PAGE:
PETER SAINSBURY. Sunday environmental round up, 22 September 2019Sep 22, 2019
The world’s rich countries continue to pump US$64 billion per year into coal companies, with Japan leading the charge internationally and domestically. Unhealthy environments are responsible for almost a quarter of deaths globally, but maybe if your community is in an environmentally-challenged area it’s best to stop fighting the environment and move. And a shout-out for mangrove swamps.
Ten years ago the Group of 20 (G20), the countries that produce 79% of global greenhouse gases, agreed to phase out subsidies to fossil fuels. And yet they still provide at least US$63.9 billion per year to coal alone (‘at least’ because governments don’t view transparency in these matters as a high priority). Between 2013/14 and 2016/17 support for coal mining fell from $22b to $10b while support for coal-fired power generation rocketed from $17b to $47b. China and Japan were the big funders of overseas coal facility development. Government subsidies for new coal facilities either lock in health and climate damaging infrastructure for decades or create stranded assets a few years down the track – neither outcome is good. Subsidies would be much better directed to ensuring a just transition to environmentally sustainable energy and an environmentally sustainable economy. Box 2 of the linked report critiques the myth that coal has contributed to and is essential for further poverty reduction.
Japan’s record on coal is akin to its record on killing whales: it is determined to stay with both to the bitter end. According to the Kiko Network (a Japanese NGO focused on climate action) Japan’s coal plans include a long-standing commitment to develop carbon capture, (+/- utilisation) and storage (CCUS) to support its ongoing use of coal-fired power generation. This is despite unresolved technical issues leaving the technology unproven and extremely expensive (only two power plants with CCS are operational in the world and renewables are much cheaper); the enormous amount of energy required to capture, compress, transport, and store the CO2 (or use it in industrial processes); limited availability of safe underground storage sites; no private sector investment interest; and Japan’s complete failure over the last 10 years to meet its cost per tonne of carbon captured targets for CCS. More importantly though, the supreme need is to eliminate coal usage completely by 2040, not reduce its emissions by 50% in the long term. We need effective, affordable zero emissions strategies to be implemented during the next 10 years, and, shock-horror, we already have them. We just need policy consistency and certainty to scale them up.
So your neighbourhood or town gets severely damaged or even destroyed in a storm or bushfire or flood. When the disaster has passed, what do members of the community do? Sell up and move away, rebuild a stronger house or lobby for better local defences? – assuming you have the resources to even make a choice. A recent paper makes the case for ‘managed strategic retreats’ by some communities and calls for better access to reliable climate-hazard maps to inform choices. The paper cites the example of a town of 500 in the USA that moved itself out of a flood plain after serial floods and took the opportunity to reinvent itself. As one of the paper’s authors said: ‘You’re in a fight with the ocean. You’re fighting to hold the ocean in place. Maybe that’s not a battle we want to pick.’ Lessons here for (bushfire-, flood plain-, coastal- or drought-) exposed Australian communities??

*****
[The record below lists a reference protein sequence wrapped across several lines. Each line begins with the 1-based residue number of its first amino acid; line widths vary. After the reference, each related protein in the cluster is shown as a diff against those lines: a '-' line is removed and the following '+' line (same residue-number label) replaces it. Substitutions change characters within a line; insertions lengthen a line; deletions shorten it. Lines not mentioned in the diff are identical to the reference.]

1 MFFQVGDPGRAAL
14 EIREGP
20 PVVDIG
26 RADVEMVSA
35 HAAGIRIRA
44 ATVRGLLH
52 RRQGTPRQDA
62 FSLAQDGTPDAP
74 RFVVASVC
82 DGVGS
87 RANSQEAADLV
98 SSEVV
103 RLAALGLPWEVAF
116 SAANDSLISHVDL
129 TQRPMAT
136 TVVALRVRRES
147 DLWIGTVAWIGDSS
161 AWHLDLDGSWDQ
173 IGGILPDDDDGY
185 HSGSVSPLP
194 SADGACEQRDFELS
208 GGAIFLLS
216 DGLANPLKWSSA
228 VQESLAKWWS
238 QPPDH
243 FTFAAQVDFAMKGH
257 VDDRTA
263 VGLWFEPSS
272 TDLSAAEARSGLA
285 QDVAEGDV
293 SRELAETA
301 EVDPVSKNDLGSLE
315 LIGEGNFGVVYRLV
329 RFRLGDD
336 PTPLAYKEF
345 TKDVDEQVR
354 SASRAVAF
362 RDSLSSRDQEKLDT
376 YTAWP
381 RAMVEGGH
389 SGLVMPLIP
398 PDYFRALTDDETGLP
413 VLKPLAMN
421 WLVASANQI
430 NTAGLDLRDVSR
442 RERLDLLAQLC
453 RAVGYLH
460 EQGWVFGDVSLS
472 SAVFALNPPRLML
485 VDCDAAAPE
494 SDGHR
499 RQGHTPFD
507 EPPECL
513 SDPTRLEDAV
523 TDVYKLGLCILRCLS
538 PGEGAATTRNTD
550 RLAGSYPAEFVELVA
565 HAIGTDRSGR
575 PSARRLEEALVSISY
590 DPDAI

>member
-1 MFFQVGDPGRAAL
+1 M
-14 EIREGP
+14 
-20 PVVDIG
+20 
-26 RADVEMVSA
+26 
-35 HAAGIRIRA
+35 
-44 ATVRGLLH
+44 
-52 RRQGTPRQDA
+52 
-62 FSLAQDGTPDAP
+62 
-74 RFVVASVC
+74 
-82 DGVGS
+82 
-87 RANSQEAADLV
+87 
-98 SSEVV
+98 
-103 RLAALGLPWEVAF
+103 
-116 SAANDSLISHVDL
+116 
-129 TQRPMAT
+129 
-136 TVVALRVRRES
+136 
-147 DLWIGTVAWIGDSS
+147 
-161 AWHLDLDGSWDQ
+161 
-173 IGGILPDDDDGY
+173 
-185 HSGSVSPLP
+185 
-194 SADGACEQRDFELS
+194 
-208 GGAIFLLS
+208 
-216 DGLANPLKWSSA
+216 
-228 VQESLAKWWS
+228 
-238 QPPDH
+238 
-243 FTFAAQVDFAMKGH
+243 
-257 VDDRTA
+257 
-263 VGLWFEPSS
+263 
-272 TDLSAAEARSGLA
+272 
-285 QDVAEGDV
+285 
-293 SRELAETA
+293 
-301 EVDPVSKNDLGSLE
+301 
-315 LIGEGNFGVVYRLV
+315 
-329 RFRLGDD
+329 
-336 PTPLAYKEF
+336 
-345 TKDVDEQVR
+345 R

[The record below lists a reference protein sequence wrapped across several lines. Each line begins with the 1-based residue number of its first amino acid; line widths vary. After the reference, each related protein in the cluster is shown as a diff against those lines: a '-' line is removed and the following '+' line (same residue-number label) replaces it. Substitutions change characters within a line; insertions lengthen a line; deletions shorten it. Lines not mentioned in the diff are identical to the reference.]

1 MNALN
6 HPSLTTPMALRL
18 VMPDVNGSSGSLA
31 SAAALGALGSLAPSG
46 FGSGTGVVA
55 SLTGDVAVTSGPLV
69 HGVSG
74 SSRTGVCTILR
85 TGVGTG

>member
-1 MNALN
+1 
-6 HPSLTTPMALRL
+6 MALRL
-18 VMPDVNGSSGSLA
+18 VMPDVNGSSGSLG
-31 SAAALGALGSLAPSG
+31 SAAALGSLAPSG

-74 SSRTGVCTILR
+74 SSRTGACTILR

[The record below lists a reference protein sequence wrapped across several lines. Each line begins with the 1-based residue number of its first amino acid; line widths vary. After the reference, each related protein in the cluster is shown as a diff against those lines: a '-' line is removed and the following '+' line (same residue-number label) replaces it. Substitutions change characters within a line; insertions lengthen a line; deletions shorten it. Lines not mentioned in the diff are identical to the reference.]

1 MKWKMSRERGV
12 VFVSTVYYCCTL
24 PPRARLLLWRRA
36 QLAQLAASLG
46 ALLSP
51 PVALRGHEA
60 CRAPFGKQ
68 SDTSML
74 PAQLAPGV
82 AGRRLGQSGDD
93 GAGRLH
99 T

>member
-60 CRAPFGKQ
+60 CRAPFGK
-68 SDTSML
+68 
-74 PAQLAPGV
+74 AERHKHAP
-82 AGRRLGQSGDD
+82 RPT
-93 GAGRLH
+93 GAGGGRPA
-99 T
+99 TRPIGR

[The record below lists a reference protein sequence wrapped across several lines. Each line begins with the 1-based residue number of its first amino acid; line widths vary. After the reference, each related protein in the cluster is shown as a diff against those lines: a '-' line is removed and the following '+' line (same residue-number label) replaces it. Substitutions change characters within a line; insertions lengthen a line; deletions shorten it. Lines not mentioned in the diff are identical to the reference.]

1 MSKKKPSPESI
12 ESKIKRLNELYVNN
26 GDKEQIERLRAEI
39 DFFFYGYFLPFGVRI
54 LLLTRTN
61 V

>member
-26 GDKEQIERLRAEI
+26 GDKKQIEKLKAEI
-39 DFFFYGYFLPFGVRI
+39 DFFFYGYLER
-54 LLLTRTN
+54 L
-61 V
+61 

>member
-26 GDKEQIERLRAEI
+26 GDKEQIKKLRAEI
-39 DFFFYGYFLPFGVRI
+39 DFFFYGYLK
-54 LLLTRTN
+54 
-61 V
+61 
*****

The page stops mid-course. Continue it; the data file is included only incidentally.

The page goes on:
23% of deaths globally could be prevented if we had healthier environments. About one in eight deaths is attributable to air pollution. More than 2 billion people drink faecally contaminated water. Chemicals in the air, water, soil, workplace and consumer products cause at least 1.6 million deaths per year. These are just a few of the nuggets included in the WHO’s recent ‘Healthy Environments: why do they matter, and what can we do?’ The publication is organised by risks (air pollution, water and sanitation, chemicals, radiation and climate change) and settings for action (emergencies, workplaces, cities, housing and health facilities). In a sign of the times, each section consists of four pages of infographics rather than standard text. It’s a useful resource.
Mangrove swamps have long been maligned: mosquito infested mud-flats that block access to the water. More importantly, they are also rich ecosystems that provide humans and other species with many services: coastal defence, carbon sink, food and fuel, ecotourism and rich biodiversity. Loss of mangroves through land clearing, changed river flows and climate change represents yet another degradation of the natural environmental with catastrophic consequences for humans. It’s time we paid Australia’s 41 species of mangroves more respect.
So what is this a picture of?